What you can do to help:

Understand that it’s not the person’s fault, and they are doing their absolute best to keep themselves from falling apart. Do not guilt the person through lectures of gratitude in life, especially if they are going through a crisis. Contact a trusted family member or a medical health professional immediately.

2. I will do everything in my power to make you leave me, but I really hope you don’t.

It’s not just a character trait anymore, it’s a symptom. Contradictory thoughts running through your mind is downright exhausting and painful. For years, there was a pattern in relationships for me. I had always blamed people for leaving me or myself for driving them away. I would love people intensely, then test them to see if they really cared about me, and through these supposed mind games, the relation would fall apart and I would end up hating them with an even higher intensity. These unstable relationships made me question my self-worth more times than I can count.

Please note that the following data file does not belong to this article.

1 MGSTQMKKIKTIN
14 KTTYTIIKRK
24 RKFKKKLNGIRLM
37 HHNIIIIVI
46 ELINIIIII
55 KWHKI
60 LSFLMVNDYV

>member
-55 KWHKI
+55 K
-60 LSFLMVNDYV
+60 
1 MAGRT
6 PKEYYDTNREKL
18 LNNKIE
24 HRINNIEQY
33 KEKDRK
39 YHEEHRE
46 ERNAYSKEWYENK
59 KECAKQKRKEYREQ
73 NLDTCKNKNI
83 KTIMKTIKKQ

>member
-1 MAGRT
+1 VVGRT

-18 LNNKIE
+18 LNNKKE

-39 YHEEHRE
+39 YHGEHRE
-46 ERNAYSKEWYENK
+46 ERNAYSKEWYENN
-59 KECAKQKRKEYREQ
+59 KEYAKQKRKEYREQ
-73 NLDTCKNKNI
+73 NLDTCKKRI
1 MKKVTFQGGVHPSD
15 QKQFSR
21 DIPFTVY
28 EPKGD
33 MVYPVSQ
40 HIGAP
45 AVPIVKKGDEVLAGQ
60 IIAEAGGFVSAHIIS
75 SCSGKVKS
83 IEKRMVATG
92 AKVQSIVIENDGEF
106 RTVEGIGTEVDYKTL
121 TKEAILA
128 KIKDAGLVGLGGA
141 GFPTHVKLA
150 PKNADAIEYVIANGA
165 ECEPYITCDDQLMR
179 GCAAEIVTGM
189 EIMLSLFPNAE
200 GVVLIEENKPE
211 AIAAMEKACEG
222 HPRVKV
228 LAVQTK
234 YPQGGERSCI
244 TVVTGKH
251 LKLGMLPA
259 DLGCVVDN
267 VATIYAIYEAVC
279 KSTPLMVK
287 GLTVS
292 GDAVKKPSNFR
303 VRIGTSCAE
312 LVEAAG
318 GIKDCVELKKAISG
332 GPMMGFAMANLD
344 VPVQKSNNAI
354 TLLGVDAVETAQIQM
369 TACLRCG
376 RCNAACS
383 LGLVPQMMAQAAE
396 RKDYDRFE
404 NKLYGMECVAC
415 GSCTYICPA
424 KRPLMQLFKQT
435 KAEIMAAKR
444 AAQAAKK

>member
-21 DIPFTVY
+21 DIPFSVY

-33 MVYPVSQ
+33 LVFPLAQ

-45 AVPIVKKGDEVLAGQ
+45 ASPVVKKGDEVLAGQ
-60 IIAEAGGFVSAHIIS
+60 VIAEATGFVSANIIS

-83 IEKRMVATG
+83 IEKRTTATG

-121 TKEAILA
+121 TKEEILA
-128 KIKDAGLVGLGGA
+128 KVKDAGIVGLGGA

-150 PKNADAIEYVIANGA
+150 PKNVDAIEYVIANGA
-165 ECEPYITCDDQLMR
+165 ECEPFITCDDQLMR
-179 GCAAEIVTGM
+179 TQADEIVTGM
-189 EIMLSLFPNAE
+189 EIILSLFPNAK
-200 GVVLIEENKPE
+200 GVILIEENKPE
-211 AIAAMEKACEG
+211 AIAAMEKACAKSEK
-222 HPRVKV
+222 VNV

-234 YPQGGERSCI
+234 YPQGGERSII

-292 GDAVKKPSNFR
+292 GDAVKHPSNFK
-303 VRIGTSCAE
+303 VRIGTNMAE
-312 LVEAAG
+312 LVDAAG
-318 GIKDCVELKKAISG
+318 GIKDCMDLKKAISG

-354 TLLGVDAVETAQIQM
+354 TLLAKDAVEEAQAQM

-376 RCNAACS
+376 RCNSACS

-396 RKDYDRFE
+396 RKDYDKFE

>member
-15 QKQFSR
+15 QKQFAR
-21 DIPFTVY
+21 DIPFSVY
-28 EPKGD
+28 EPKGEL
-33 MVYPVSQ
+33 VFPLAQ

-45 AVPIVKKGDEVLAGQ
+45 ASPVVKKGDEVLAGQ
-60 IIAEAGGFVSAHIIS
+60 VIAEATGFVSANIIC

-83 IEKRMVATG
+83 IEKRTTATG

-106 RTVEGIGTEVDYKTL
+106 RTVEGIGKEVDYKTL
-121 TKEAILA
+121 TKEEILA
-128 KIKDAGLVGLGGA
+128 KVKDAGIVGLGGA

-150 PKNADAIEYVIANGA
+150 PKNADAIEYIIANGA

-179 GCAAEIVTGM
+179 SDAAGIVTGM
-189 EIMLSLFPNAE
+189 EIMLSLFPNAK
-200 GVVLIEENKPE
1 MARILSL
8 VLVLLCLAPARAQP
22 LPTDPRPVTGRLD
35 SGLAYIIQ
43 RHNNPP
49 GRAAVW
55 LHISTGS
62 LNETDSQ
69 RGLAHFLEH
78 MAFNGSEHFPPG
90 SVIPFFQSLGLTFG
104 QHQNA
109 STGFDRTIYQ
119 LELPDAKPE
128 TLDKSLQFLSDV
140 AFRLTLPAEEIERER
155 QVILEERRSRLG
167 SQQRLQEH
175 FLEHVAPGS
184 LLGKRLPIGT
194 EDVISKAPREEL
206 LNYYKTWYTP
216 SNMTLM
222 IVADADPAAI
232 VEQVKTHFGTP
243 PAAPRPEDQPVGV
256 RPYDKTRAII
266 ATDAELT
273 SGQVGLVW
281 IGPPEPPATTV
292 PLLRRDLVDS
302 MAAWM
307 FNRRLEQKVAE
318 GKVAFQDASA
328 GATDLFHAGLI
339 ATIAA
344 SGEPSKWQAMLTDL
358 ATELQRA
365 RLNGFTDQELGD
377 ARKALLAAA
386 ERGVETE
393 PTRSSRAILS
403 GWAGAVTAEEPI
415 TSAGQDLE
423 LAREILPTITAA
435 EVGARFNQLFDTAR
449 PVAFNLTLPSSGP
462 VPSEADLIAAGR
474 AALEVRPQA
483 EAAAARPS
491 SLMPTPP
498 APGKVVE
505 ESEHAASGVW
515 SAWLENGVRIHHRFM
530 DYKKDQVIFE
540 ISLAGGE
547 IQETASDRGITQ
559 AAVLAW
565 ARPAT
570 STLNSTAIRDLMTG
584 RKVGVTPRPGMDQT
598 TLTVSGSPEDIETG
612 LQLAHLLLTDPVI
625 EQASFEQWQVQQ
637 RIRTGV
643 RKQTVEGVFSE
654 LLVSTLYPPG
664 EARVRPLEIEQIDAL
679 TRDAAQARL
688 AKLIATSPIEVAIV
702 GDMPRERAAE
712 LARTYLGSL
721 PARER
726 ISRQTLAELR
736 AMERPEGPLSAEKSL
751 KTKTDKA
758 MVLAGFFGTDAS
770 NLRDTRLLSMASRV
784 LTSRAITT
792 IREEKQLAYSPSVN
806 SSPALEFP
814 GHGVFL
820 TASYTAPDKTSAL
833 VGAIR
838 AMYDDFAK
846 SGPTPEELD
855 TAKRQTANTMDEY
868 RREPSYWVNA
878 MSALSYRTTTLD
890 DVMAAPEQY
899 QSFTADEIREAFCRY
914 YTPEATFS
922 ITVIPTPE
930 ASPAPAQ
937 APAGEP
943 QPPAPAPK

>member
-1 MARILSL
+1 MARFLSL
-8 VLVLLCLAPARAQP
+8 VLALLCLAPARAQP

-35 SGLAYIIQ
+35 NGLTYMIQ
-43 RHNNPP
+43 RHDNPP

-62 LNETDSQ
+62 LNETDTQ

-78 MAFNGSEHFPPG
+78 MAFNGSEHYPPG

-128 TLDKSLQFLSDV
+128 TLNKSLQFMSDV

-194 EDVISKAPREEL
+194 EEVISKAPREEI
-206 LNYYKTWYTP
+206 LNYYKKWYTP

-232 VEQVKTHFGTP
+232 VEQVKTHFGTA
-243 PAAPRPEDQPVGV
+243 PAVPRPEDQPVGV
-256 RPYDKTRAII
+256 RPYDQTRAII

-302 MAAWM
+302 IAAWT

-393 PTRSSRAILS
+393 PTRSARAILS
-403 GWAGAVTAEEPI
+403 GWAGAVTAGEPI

What you can do to help:

If you are ready to accept and support a borderline in their long and intense battle to heal, then patience is your greatest tool. Please be gentle and patient while the person figures how to manage relationships in their life. BPD usually stems from childhood trauma and negligence, so understand that they are trying to understand a lot of things that they couldn’t in their time. Help them get the help they need, and if all of this is too much for you, say it. Establish boundaries and be kind. Kindness doesn’t cost a thing.

3. Black and White: There’s no in-between.